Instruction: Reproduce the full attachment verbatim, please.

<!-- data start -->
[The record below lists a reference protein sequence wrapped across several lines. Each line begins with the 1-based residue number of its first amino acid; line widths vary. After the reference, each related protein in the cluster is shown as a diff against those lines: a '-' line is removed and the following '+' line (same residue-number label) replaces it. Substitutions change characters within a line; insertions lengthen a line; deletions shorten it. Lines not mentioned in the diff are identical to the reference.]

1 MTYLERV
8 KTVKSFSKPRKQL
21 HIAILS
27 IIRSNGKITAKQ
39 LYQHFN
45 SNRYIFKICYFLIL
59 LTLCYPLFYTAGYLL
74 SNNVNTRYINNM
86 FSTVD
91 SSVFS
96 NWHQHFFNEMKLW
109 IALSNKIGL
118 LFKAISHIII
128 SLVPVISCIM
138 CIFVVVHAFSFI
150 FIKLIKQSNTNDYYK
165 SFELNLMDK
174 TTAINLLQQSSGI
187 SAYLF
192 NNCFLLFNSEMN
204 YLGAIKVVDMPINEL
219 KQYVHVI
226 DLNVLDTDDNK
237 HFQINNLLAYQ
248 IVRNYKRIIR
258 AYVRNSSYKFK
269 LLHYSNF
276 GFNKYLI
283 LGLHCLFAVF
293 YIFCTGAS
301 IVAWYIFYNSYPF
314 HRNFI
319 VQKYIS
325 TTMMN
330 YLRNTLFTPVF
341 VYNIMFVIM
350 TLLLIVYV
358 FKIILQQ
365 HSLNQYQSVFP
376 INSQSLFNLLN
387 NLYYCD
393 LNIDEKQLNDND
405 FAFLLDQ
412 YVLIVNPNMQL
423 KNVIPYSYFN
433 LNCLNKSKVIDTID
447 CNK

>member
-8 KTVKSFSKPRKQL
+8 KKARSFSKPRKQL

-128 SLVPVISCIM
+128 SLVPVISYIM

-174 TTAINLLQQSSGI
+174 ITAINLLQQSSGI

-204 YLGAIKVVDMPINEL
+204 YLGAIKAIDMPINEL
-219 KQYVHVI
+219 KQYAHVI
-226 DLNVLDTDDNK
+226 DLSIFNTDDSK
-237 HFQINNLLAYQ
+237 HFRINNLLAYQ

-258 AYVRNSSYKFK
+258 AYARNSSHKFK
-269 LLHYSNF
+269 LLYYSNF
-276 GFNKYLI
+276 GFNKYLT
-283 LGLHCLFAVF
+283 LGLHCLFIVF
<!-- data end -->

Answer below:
[The record below lists a reference protein sequence wrapped across several lines. Each line begins with the 1-based residue number of its first amino acid; line widths vary. After the reference, each related protein in the cluster is shown as a diff against those lines: a '-' line is removed and the following '+' line (same residue-number label) replaces it. Substitutions change characters within a line; insertions lengthen a line; deletions shorten it. Lines not mentioned in the diff are identical to the reference.]

1 MTYLERV
8 KTVKSFSKPRKQL
21 HIAILS
27 IIRSNGKITAKQ
39 LYQHFN
45 SNRYIFKICYFLIL
59 LTLCYPLFYTAGYLL
74 SNNVNTRYINNM
86 FSTVD
91 SSVFS
96 NWHQHFFNEMKLW
109 IALSNKIGL
118 LFKAISHIII
128 SLVPVISCIM
138 CIFVVVHAFSFI
150 FIKLIKQSNTNDYYK
165 SFELNLMDK
174 TTAINLLQQSSGI
187 SAYLF
192 NNCFLLFNSEMN
204 YLGAIKVVDMPINEL
219 KQYVHVI
226 DLNVLDTDDNK
237 HFQINNLLAYQ
248 IVRNYKRIIR
258 AYVRNSSYKFK
269 LLHYSNF
276 GFNKYLI
283 LGLHCLFAVF
293 YIFCTGAS
301 IVAWYIFYNSYPF
314 HRNFI
319 VQKYIS
325 TTMMN
330 YLRNTLFTPVF
341 VYNIMFVIM
350 TLLLIVYV
358 FKIILQQ
365 HSLNQYQSVFP
376 INSQSLFNLLN
387 NLYYCD
393 LNIDEKQLNDND
405 FAFLLDQ
412 YVLIVNPNMQL
423 KNVIPYSYFN
433 LNCLNKSKVIDTID
447 CNK

>member
-8 KTVKSFSKPRKQL
+8 KKARSFSKPRKQL

-128 SLVPVISCIM
+128 SLVPVISYIM

-174 TTAINLLQQSSGI
+174 ITAINLLQQSSGI

-204 YLGAIKVVDMPINEL
+204 YLGAIKAIDMPINEL
-219 KQYVHVI
+219 KQYAHVI
-226 DLNVLDTDDNK
+226 DLSIFNTDDSK
-237 HFQINNLLAYQ
+237 HFRINNLLAYQ

-258 AYVRNSSYKFK
+258 AYARNSSHKFK
-269 LLHYSNF
+269 LLYYSNF
-276 GFNKYLI
+276 GFNKYLT
-283 LGLHCLFAVF
+283 LGLHCLFIVF